The bill also authorizes crucial investments in America’s global network of alliances and partnerships, including more than $7 billion in funding for the Pacific Deterrence Initiative.

“Hawai‘i is a critical component of the U.S. presence in the Indo-Pacific, and the FY 2023 NDAA reaffirms our Hawaii’s place in and our country’s commitment to this region,” said Case. “These provisions, especially the Pacific Deterrence Initiative, will keep America competitive against China and reassure our friends and allies that the U.S. will be there for them as we defend our shared values.” 

To strengthen America’s presences in the Indo-Pacific, the NDAA also requires the military to submit a report on the advisability of enhancing defense cooperation with partners in the region and includes expanding the role of the National Guard in support of these initiatives, especially in Oceania.

Additionally, it directs the DOD and the U.S. Agency for International Development to provide an independent assessment of the resources they need to fulfill the Indo-Pacific Strategy. Finally, the bill directs the military to increase its support for the Compact negotiations with the Freely Associated States - the Federated States of Micronesia, the Republic of the Marshall Islands and the Republic of Palau – that are essential to our country’s national security.  

In addition to the provisions described above, the bill includes the following additional amendments secured by Case:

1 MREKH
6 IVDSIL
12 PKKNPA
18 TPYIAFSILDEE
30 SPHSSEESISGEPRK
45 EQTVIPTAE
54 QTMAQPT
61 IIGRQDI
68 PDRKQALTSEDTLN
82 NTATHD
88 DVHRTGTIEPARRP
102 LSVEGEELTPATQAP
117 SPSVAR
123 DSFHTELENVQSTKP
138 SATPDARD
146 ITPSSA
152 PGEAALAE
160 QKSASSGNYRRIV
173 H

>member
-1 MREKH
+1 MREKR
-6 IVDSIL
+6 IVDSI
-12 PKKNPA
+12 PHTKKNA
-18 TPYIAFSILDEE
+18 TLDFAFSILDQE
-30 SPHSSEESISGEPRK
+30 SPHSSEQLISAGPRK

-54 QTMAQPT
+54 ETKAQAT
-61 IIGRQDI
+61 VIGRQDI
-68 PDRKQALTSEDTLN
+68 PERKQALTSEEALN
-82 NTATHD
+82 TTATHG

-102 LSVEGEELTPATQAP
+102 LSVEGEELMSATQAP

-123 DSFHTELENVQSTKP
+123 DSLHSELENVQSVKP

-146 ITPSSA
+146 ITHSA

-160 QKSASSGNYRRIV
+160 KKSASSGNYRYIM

• Shipyard Infrastructure Optimization Program (SIOP) Facilities Review: Directs the Navy to study ways to improve the SIOP’s efforts to optimize facilities and replace outdated equipment, such as those at Pearl Harbor Naval Shipyard and Intermediate Maintenance Facility.
  • Improving Oversight of Large Construction Projects: Requires the DoD to review the Navy’s ability to manage, supervise and inspect projects that cost more than $500 million, to include SIOP projects in Hawai‘i.
  • Underground Facilities in Hawai‘i: Requires the military to survey underground tunnels and facilities like the Red Hill Bulk Fuel Storage Facility located in Hawai‘i.
  • Assessing Future Investments on Guam: Requires the military to brief Congress on required infrastructure investment in Guam and the Northern Mariana Islands based on emerging threats in the region and the ongoing relocations of U.S. service members from Japan. 
  • Joint Base Military Construction Assessment: Requires the DoD to review prioritization of military construction, maintenance and upgrades of joint base infrastructure and facilities, with a particular focus on facilities belonging to subordinate services relative to the lead service on joint bases, such as Joint Base Pearl Harbor-Hickam.
  • Community Engagement Overseas: Directs the military to report on community engagement activities at military installations overseas.